WHERE CAN I LEARN MORE ABOUT D3?

Our ultimate aim is to provide a comprehensive and current bibliography that is categorised according to D3 type and cross-searchable by a broad range of subtopics. The ensuing database should be useful for researchers, practitioners, public health workers and the savvy public alike.

To make a start, the Molar Hypomineralisation category is presented below as a simple chronological list. This approach reveals a modest but growing interest from the scientific community in terms of annual publication rate, as graphed below.

To capture articles regarded as primary reading for the field, the basic inclusion criteria were PubMed-indexed papers containing variations on "Molar Hypomineralisation" or "Demarcated Opacities" (usually in context of Molars) in the abstract or title. Necessarily, the rules were bent at times to include older terms (e.g. cheese molars), important lab-based studies on enamel hypomineralisation, and papers with particular relevance to Australia and New Zealand (papers from D3G members are highlighted in blue). Papers from journals that are peer-reviewed and accessible online (but not indexed in PubMed) may also be included.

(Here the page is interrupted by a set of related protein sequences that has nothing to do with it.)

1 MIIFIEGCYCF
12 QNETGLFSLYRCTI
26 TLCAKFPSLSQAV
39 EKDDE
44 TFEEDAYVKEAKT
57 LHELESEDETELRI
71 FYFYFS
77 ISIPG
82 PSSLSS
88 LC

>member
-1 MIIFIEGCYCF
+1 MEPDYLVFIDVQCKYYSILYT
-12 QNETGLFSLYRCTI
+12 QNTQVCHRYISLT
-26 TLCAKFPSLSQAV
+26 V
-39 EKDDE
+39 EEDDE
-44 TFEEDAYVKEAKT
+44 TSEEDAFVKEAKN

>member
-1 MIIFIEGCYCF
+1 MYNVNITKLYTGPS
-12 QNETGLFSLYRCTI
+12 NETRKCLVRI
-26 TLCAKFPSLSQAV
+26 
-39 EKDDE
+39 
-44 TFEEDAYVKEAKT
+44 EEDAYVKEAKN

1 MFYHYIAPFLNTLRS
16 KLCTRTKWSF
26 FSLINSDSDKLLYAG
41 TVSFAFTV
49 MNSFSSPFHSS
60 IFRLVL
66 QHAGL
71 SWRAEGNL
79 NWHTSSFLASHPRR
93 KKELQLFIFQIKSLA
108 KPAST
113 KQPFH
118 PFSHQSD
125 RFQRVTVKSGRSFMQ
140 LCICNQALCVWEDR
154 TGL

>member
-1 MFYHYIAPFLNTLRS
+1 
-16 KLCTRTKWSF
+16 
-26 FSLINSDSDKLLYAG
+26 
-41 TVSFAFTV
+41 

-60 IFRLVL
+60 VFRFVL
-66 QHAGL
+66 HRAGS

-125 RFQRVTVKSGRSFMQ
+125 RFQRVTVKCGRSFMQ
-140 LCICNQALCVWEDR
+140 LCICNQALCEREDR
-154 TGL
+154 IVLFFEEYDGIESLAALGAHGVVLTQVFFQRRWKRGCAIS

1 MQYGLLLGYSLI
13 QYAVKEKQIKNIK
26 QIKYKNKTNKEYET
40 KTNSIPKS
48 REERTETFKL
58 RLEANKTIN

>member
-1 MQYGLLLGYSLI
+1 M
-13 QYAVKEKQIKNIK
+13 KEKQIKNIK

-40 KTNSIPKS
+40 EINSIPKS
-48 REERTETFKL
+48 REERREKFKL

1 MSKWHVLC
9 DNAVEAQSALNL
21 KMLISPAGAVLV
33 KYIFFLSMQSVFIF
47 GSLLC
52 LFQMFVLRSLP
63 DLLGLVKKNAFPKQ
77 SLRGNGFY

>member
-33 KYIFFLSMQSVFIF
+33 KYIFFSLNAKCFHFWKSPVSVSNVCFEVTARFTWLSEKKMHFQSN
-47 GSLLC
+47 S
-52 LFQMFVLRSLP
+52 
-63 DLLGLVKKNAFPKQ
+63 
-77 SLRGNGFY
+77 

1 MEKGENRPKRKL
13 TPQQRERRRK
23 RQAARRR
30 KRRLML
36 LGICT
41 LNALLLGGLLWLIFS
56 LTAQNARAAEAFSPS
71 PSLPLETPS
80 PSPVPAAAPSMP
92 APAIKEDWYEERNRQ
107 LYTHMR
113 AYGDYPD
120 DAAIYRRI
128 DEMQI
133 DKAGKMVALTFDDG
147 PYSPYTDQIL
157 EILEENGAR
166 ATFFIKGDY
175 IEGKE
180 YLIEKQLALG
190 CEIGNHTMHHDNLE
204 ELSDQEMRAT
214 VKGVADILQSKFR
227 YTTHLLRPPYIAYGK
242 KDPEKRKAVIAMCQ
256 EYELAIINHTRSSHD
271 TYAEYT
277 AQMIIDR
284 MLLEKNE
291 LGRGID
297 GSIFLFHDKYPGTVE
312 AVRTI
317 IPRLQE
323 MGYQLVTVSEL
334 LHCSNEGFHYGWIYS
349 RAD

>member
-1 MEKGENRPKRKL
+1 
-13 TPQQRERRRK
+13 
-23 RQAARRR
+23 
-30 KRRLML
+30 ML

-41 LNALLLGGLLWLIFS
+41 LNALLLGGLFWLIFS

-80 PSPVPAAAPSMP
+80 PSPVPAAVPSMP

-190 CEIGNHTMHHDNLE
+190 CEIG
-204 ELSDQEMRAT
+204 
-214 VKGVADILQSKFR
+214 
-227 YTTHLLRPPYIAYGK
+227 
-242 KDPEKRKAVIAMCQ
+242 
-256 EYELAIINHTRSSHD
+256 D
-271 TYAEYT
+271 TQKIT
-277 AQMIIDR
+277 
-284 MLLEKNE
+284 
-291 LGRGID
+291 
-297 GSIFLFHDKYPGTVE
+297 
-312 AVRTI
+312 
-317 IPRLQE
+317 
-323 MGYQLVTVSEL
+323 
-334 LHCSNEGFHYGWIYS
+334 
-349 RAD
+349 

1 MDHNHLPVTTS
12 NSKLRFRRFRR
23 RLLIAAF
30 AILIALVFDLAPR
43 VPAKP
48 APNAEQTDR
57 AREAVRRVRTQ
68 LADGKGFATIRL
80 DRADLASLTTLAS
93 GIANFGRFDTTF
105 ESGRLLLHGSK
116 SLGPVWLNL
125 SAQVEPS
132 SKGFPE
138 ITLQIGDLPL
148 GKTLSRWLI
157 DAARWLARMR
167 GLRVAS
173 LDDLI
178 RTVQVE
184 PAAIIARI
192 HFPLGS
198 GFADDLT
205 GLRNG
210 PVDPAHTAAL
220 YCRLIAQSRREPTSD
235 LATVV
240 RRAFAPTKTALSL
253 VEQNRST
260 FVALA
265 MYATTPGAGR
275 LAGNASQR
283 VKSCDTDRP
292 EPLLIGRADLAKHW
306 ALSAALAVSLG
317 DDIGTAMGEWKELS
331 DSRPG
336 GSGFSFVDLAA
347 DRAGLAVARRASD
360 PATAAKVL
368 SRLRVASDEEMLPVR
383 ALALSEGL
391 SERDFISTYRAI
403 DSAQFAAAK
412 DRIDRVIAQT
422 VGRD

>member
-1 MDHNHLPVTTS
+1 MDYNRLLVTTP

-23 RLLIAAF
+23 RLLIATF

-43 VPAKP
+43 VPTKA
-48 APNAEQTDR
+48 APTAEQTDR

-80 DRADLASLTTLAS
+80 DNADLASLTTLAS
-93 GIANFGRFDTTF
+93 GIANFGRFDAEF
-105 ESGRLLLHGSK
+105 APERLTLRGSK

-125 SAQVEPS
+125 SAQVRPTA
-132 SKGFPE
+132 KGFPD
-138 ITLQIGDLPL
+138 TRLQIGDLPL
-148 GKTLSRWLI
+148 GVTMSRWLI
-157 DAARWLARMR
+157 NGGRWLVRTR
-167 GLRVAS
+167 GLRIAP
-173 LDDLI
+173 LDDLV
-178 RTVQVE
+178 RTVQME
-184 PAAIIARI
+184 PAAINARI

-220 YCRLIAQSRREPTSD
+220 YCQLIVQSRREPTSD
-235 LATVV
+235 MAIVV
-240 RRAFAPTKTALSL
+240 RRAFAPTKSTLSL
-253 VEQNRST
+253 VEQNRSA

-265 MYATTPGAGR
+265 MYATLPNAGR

We recognise the need to cover additional D3s plus fringe areas that overlap the various D3 types. So please let us know about articles you feel should be included in the Molar Hypomin list, and also closely aligned categories that should be prioritised next. As of 2017, international plans are underway to prioritise amelogenesis imperfecta – interested parties should contact Mike Hubbard please.

For those unable to access the full articles through their institutions, we suggest you contact the lead (corresponding) authors and ask for a copy. You can usually obtain their contact information by following the PubMed link to the Publisher website (where available) or by searching the internet for Author + Current institution. Please contact D3G if you have trouble finding authors' contact details.

Molar Hypomin Publications

Subject Categories